Direct service providers, policy experts, and civil rights advocates oppose fentanyl penalty increases at Senate Judiciary Committee / Insider NJ / February 13, 2022

February 13, 2023 (Trenton) — Today, 150+ recovery specialists, harm reduction providers, and policy experts opposed proposals to increase penalties for fentanyl (S-3325 and S-3096) through testimony and slips of opposition. Organizations submitting their opposition include ACLU-NJ, NAACP-NJST, Latino Action Network Foundation,  Salvation and Social Justice, Newark Community Street Team,  National Center for Advocacy and Recovery,Northern New Jersey MAT Center of Excellence, New Jersey Alliance for Immigrant Justice, Make The Road New Jersey, Office of African American Gay Concerns, South Jersey AIDS Alliance, New Jersey Organizing Project, New Jersey Policy Perspective, and New Jersey Harm Reduction Coalition.

“Harsher punishment for people who use drugs will not end the overdose crisis but make it worse,” said Caitlin O’Neill (they/them), Director of Harm Reduction Services at New Jersey Harm Reduction Coalition. “Increasing penalties for fentanyl possession will make it less likely that people who use drugs will call 9-1-1 to report an overdose or seek help and support for their own drug use. These bills will not harm cartels or make the drug supply safer — if anything, it will incentivize the production and sale of even more potent synthetic drugs that will cause more overdose deaths. We have over 50 years of evidence that harsher penalties for drugs do not work, and that they disproportionately harm Black and Latinx communities. It is time to learn from history and treat drug use as a public health issue instead of repeating the mistakes of the past.”

Increased fentanyl penalties will worsen the overdose crisis and criminalize the same people who policymakers say deserve care and compassion. The penalties in the proposed legislation are for weights of substances so commonly used and carried that they would worsen a dangerous net of criminalization for people living with a substance use disorder. Criminalization makes it harder for people to connect to treatment and care, and disincentivizes people from calling 9-1-1 or seeking help.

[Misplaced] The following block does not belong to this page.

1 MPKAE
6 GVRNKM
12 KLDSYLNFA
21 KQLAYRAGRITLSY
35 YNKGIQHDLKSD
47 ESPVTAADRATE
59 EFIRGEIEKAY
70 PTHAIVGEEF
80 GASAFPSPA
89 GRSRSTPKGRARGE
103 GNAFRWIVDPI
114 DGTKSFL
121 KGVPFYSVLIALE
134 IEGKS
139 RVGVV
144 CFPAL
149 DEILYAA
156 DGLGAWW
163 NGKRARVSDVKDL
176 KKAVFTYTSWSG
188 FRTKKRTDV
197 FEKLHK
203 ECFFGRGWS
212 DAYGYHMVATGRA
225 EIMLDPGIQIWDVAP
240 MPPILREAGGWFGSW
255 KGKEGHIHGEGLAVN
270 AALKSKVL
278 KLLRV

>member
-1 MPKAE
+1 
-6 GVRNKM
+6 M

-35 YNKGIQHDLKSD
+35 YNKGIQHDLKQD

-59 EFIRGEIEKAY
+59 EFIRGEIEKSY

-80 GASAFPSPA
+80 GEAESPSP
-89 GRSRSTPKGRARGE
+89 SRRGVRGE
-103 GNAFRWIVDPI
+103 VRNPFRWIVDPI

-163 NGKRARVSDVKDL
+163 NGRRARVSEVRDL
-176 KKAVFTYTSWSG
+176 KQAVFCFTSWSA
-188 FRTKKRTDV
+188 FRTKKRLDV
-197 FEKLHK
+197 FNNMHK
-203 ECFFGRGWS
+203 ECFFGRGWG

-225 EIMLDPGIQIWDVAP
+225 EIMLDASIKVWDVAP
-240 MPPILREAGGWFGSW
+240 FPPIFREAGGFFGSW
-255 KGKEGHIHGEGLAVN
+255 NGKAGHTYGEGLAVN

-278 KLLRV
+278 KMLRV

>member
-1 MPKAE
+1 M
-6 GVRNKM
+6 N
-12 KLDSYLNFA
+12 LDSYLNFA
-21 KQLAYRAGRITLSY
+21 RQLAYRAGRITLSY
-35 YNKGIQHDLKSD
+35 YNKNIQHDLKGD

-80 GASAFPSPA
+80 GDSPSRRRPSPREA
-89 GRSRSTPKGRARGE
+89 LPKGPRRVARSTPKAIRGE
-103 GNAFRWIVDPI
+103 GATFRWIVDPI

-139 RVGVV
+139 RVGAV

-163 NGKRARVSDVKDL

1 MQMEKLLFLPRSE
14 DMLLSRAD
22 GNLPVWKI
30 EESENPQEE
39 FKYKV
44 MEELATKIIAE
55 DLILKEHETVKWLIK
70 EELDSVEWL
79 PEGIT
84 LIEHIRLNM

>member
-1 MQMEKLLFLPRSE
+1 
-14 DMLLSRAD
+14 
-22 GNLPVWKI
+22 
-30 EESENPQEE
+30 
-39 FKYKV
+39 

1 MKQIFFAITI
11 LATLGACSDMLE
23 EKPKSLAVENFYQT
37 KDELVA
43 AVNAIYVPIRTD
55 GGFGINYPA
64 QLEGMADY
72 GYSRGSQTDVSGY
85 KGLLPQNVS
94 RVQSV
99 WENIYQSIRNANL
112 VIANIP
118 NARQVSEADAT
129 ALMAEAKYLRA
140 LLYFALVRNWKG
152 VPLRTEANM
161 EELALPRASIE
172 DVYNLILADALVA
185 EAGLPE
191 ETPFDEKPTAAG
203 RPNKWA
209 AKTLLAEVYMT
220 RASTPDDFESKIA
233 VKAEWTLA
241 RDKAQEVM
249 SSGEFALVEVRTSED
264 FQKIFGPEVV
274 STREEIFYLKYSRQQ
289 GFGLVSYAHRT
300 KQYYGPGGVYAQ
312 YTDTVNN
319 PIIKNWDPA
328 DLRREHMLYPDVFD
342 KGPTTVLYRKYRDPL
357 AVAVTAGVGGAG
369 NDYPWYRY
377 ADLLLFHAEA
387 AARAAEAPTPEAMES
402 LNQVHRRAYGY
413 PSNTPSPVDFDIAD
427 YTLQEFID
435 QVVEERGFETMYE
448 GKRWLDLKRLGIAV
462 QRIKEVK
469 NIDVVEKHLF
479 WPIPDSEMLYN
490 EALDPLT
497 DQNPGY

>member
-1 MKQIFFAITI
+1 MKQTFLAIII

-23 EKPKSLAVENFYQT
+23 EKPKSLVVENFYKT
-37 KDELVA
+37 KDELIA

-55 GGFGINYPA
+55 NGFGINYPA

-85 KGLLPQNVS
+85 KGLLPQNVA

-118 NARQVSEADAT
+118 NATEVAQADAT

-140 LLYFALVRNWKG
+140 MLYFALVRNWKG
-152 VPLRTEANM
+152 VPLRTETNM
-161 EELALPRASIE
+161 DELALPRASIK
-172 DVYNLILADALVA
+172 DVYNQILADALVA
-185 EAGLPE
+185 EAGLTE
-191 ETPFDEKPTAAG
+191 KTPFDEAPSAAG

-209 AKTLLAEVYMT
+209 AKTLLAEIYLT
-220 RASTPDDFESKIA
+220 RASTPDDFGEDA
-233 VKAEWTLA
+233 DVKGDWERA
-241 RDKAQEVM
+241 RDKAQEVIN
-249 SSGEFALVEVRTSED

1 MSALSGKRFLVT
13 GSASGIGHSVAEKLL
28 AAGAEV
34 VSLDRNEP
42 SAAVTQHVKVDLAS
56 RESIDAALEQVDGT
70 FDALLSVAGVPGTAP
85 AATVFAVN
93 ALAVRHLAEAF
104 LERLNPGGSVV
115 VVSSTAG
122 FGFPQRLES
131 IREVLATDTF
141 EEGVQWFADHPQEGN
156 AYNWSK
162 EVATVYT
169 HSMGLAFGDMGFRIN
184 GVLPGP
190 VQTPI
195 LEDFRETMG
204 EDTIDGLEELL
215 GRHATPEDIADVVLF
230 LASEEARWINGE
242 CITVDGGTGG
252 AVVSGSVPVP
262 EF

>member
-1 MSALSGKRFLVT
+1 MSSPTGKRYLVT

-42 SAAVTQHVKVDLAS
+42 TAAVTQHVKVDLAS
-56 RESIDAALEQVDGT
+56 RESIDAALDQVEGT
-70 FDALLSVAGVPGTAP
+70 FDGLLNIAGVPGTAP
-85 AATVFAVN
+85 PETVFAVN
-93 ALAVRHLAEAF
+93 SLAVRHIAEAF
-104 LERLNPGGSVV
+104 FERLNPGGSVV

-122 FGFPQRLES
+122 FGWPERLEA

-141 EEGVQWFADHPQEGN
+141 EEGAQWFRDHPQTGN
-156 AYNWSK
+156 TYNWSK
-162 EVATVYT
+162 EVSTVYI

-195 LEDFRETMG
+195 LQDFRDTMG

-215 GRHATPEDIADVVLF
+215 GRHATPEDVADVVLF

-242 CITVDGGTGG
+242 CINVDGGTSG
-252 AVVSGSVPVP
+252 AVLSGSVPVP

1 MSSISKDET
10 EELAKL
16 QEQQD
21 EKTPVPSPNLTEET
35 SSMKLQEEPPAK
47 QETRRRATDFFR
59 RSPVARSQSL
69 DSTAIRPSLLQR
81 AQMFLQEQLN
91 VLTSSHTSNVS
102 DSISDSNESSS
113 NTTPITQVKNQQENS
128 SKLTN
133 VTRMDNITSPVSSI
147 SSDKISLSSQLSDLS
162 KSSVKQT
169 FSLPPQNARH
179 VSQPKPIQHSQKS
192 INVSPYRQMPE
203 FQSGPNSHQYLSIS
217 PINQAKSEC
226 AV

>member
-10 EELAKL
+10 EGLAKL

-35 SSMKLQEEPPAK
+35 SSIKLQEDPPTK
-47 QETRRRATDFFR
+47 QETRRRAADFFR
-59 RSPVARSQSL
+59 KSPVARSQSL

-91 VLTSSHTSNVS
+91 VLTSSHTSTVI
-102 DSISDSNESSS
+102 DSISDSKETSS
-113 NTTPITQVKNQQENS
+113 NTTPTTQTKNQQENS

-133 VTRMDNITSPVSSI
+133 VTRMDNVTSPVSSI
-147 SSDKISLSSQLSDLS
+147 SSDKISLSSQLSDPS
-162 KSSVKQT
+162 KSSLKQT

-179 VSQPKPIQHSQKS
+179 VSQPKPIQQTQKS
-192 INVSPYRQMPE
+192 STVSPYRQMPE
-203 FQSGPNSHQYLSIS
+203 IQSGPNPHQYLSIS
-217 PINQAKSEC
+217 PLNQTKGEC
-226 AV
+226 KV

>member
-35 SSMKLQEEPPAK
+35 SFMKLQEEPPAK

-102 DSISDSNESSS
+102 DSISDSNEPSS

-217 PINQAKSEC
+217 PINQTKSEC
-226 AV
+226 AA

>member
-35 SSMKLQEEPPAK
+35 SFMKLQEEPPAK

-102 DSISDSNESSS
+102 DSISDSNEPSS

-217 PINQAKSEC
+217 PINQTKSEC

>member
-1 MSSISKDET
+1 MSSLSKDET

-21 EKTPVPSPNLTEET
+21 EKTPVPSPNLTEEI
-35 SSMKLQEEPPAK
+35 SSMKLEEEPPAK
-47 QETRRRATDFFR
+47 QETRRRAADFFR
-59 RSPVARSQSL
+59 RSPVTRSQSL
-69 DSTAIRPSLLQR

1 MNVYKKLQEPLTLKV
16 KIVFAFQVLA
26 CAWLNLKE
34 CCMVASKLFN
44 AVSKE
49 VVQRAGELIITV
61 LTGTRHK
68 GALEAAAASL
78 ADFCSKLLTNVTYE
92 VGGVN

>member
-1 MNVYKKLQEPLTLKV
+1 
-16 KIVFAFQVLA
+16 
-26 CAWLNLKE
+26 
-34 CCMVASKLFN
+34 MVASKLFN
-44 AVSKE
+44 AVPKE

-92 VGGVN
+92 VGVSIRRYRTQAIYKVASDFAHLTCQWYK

Fentanyl and other synthetic opioids are in the drug supply because of prohibition policies like the proposed legislation, and these bills will only make the drug supply more dangerous. Increased arrests and criminal penalties do not result in lower drug use or fewer sales. Instead, they incentivize new and more potent synthetic drugs that result in more deaths. Crackdowns on heroin are why fentanyl is so present in the current drug supply. Now, crackdowns on fentanyl have opened the door to newer, more potent opioid drugs like nitazene and etizolam, endangering people who use drugs.

Increased fentanyl penalties will also fuel racial injustice. Black residents are already 3.3 times more likely to be arrested for drug penalties than their white peers, despite white people both using and selling criminalized drugs at higher rates. Overdose deaths for Black residents increased over the past year, while they decreased for white residents and in the state overall.

“Further criminalizing fentanyl is not only ineffective but actively harmful as it will endanger the exact people lawmakers claim this legislation will help,” said Marleina Ubel, Policy Analyst at New Jersey Policy Perspective. “Ending the overdose crisis will not be easy, but all of the evidence available to us shows that it will require a public health approach to drug sue, not harsher penalties and reactionary policies that have not been proven to work.”